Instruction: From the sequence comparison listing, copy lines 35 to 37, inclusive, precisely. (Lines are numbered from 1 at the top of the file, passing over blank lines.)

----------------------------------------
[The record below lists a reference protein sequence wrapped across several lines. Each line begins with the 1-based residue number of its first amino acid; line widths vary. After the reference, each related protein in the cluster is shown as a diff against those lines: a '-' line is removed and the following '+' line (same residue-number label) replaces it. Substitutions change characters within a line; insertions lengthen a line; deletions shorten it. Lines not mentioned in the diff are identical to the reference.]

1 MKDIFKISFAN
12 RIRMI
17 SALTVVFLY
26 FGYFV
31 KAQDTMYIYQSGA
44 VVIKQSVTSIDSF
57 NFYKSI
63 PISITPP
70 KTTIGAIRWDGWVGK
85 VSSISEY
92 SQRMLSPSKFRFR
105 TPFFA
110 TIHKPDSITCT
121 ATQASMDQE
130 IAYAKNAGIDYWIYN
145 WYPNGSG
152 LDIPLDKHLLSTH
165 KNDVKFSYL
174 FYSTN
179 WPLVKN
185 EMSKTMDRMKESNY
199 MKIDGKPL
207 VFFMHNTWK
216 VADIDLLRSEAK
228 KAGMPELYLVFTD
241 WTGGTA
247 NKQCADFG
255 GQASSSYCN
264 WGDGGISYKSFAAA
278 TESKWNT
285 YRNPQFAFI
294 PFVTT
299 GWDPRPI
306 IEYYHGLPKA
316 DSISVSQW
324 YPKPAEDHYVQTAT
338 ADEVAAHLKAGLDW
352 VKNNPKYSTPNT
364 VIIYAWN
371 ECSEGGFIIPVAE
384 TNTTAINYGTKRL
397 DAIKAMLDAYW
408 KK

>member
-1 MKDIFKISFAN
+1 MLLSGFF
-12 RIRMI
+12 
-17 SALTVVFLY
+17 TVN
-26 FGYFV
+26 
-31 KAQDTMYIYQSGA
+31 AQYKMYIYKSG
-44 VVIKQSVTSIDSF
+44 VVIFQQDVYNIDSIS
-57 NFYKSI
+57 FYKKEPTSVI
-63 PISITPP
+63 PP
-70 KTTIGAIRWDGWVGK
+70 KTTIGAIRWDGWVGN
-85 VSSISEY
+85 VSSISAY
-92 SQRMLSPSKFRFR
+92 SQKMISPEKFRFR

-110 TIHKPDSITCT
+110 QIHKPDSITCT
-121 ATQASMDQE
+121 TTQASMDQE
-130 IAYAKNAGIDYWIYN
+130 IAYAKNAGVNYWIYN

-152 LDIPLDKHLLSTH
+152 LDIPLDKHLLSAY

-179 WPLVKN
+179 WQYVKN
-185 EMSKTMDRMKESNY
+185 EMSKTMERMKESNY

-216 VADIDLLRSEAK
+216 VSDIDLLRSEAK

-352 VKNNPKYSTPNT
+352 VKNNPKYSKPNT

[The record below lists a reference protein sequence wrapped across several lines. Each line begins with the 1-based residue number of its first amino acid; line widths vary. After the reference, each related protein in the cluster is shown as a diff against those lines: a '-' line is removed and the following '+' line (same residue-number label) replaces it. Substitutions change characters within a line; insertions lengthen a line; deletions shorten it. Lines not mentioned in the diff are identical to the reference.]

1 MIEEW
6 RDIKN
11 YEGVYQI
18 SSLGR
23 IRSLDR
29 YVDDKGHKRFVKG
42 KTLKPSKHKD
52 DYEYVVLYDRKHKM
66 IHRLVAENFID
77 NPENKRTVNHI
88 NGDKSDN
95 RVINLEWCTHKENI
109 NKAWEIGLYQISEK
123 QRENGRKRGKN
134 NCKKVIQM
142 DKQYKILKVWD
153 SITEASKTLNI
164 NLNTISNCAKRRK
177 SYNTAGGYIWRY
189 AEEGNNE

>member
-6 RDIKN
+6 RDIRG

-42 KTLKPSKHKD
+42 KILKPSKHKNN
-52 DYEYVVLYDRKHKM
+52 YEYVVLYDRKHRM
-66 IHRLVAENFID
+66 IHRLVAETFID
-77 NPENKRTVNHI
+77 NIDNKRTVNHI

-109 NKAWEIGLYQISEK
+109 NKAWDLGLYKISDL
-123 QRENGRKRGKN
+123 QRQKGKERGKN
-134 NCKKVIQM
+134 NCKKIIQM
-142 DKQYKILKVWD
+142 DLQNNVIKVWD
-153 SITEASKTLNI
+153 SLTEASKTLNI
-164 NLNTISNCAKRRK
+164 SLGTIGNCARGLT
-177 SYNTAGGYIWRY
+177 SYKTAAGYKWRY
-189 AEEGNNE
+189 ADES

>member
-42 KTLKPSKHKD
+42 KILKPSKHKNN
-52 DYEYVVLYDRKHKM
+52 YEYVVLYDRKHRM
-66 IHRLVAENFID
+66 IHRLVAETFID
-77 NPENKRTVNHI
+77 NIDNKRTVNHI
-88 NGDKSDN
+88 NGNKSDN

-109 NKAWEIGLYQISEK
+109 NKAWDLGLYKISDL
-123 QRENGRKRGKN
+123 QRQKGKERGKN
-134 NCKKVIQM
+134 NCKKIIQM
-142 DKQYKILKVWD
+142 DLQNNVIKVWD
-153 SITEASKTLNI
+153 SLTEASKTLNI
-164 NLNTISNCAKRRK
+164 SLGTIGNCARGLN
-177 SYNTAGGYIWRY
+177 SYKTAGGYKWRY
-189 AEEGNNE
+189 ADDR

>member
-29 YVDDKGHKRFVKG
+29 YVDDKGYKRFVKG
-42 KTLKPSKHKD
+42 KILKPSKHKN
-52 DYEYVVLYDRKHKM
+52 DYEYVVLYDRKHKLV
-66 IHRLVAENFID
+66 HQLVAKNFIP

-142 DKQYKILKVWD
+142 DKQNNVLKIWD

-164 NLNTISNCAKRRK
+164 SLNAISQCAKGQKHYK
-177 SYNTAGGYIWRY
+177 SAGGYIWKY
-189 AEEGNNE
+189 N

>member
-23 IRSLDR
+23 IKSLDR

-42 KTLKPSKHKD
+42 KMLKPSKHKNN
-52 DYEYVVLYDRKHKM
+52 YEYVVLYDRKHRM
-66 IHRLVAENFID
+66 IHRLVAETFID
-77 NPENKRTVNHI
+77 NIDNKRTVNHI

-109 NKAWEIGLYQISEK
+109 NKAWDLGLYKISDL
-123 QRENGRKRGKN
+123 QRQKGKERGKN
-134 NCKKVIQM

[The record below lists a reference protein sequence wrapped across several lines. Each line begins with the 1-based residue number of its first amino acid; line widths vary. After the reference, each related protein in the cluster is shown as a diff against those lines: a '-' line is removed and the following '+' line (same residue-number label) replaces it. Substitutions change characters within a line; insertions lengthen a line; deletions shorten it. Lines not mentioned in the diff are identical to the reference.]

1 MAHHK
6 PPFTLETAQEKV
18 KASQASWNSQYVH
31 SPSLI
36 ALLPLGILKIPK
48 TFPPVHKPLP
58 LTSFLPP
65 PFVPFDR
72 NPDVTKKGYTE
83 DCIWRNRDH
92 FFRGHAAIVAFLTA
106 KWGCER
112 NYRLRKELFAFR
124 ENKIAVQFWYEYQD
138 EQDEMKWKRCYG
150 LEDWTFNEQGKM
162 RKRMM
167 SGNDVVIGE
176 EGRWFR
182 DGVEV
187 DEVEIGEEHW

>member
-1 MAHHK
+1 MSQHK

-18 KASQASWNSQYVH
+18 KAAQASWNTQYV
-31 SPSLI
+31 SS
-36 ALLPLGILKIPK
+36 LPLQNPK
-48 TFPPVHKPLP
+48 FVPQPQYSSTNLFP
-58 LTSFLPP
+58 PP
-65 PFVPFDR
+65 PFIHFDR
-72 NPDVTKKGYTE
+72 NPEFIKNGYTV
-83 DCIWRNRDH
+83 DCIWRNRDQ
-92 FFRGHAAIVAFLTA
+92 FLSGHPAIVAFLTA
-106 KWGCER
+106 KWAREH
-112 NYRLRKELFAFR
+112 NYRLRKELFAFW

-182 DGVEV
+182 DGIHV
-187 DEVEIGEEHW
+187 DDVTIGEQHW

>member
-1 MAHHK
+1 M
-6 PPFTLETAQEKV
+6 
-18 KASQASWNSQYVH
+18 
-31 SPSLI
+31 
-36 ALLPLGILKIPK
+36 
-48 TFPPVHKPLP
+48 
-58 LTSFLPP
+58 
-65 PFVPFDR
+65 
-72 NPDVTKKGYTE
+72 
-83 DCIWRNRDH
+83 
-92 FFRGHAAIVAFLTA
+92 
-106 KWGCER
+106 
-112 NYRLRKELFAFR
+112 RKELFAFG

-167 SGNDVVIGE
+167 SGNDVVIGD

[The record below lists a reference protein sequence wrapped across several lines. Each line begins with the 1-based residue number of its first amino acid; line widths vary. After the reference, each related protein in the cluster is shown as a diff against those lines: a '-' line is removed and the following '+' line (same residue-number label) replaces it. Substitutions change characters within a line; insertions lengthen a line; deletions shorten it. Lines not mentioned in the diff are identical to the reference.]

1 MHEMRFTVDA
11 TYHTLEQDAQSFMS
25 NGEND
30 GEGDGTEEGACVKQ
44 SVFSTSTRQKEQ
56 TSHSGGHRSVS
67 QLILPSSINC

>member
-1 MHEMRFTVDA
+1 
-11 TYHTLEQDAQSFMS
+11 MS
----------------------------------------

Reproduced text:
306 IEYYHGLPKA
316 DSISVSQW
324 YPKPAEDHYVQTAT